One of my rapper friend’s favorite sayings is, “The beat is 51 percent of a song.” By that he means having a fire beat is slightly more important than a good vocal performance when determining the success of a track. While I do agree with the sentiment that hip-hop has become more focused on the overall sonics of a track and moved away from putting so much weight on the complexity of the lyrics (for better or worse), I think my buddy’s leaving out a key factor in his assessment into what makes a hot record these days.
If we exclude the new OG’s who still dominate hip-hop (Drake, Kanye, Kendrick, Cole), who would we say is running it now? It appears to me that most rappers coming up are disciples of Travis Scott, Uzi, Thugger, and Playboi Carti. What do all these artists have in common? Phenomenal mixing and engineering of their tracks. So if I were to tweak my friend’s statement, I would say he needs to account for the unsung heroes of the music we love today: the audio engineers.
It’s time we show love to the people behind the boards that breathe life into records with the perfect reverb, who create captivating moments with clever layering, and find the precise autotune settings that enable our favorite artists to hit notes that they normally wouldn’t be able to (at least not without piercing our ears). Since RMR is all about highlighting the best in the industry that the PNW has to offer, let’s increase your appreciation for audio engineers by highlighting one of the best hip-hop focused engineers in Seattle: Chris Pack.
Chris Pack has been mixing hip-hop music professionally in Seattle for 10 years now and is responsible for a lot of your favorite songs sounding as clean and interesting as they do. Sol, Nacho Picasso, Huey P, Sam Lachow, Gifted Gab, Kae One, Papa Black, Naomi Morgan, Brainstorm, Zac Levine, Jugg Mob, and Morgan Britt are just SOME of the names of Seattle artists that have had tracks and/or whole projects engineered by Chris.
Outside of the city, Chris Pack has also worked with big names such as Wale, Crooked I, Lil Baby, Dave East, Mozzy, A Boogie Wit Da Hoodie, Ty Dolla $ign, Tory Lanez, Redman, Kurupt, Cassidy, Jim Jones, and Layzie Bone. What you will notice when you listen to Chris’s work is that all the tracks are spatialized very well, meaning the songs feel big, wide, and have layers that are distinguishable from the rest. So while all the layers come together to create a cohesive sound, they also stand out by themselves at the same time.
Having that attention to detail is what all good audio engineers will have in some fashion and a lot of the time, those seemingly little tweaks to a song are what separate them from the rest and help you fall in love with a track. If you want a recent example of how Chris’s artistic use of audio effects and digital signal processing help color in a record, look no further than Keshawn’s “Wait a Minute”, which boasts a masterful use of filtering, layering, and ad-lib placement.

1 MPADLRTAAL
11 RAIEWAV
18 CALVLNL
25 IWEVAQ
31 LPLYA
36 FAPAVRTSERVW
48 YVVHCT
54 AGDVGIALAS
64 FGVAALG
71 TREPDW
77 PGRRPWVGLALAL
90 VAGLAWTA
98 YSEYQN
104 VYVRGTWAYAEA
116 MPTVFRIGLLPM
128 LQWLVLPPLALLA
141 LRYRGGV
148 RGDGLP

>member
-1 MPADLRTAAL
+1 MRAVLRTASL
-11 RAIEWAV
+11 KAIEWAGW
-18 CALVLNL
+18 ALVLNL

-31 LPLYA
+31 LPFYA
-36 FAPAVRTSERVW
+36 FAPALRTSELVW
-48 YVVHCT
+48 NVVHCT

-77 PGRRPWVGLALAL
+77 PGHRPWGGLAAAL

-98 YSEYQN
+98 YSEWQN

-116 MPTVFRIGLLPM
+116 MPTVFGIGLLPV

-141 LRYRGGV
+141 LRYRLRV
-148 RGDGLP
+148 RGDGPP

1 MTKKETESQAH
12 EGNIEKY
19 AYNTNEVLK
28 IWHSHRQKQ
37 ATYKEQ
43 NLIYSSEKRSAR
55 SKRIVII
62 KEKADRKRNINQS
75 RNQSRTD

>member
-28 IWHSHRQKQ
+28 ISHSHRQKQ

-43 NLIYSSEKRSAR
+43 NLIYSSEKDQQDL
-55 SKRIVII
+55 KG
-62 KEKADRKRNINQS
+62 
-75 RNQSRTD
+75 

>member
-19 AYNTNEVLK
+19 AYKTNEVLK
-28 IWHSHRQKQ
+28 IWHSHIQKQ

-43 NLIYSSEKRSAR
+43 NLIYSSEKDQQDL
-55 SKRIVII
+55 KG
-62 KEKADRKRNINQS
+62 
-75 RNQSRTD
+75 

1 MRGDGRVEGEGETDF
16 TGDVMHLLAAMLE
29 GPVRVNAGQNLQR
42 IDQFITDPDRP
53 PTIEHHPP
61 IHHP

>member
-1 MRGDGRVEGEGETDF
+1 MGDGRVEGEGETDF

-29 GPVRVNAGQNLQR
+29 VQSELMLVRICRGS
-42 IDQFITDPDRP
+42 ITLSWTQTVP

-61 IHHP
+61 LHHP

If you’re wondering how someone gets involved into this facet of the music-making process, Chris will tell you that his decision to become an engineer came from artists coming to his home studio when he was an aspiring rapper, but not for his MC skills…After trying to “still live the rock star kind of life” when his college football career ended, Chris tried his hand at rapping but when it became clear he had more of future behind the mixer than in front of a mic, he enrolled in Shoreline Community College’s music school and completed both the Audio Engineering and MIDI Music Production program.
With that experience under his belt, Chris was able to score a spot at Robert Lang Studio as an entry-level engineer where he spent years climbing the ranks and eventually becoming their go-to guy for hip-hop projects. For the last three years, he’s been holding it down at Clatter & Din Recording Studio, located right by Showbox Sodo and just a block away from Safeco. Chris cites this move into the heart of SODO as the moment that things really blew up for him.
While the seasoned Seattle engineer already has an impressive list of collaborators, he will be adding to it in the near future. In the next few months, Pressa, an artist who has already toured with Drake and is slated to be the next big thing out of Toronto, will be releasing a project that Chris has done extensive production and mixing work on. He also informed me that he’s mastering all of Papa Black’s new project which will include Jim Jones, Sy Ari Da Kid, and Kirko Bangz.
With Hip-Hop moving in the sound-oriented direction that it is, it is important to recognize the engineers that help artists make the song they hear in their head become a reality because, without them, the amazing genre blending and experimental sound that is sweeping the culture wouldn’t be possible. Lucky for us here in Seattle, we have a number of legendary recording studios in the area with perfectionists like Chris Pack helping our artists achieve the high-quality sound we’ve come to expect.
Examples Of Chris Pack’s Mixing
Kae One – “Run It Up Activities” (EP feat Mozzy)